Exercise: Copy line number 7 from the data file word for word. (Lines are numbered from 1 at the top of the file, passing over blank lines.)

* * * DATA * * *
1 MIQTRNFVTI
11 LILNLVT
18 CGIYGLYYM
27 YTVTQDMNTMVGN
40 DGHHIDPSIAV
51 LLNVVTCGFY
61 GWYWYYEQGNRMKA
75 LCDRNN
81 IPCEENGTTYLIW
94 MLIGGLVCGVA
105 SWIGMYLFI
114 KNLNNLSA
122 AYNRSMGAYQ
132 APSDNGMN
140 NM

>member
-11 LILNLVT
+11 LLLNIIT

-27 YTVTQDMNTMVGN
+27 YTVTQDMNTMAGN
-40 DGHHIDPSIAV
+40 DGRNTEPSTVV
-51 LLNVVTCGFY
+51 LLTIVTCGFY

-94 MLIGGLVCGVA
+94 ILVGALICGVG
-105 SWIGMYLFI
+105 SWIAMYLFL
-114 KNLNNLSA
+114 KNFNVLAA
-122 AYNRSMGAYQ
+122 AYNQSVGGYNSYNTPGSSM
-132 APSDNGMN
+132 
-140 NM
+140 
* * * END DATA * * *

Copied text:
61 GWYWYYEQGNRMKA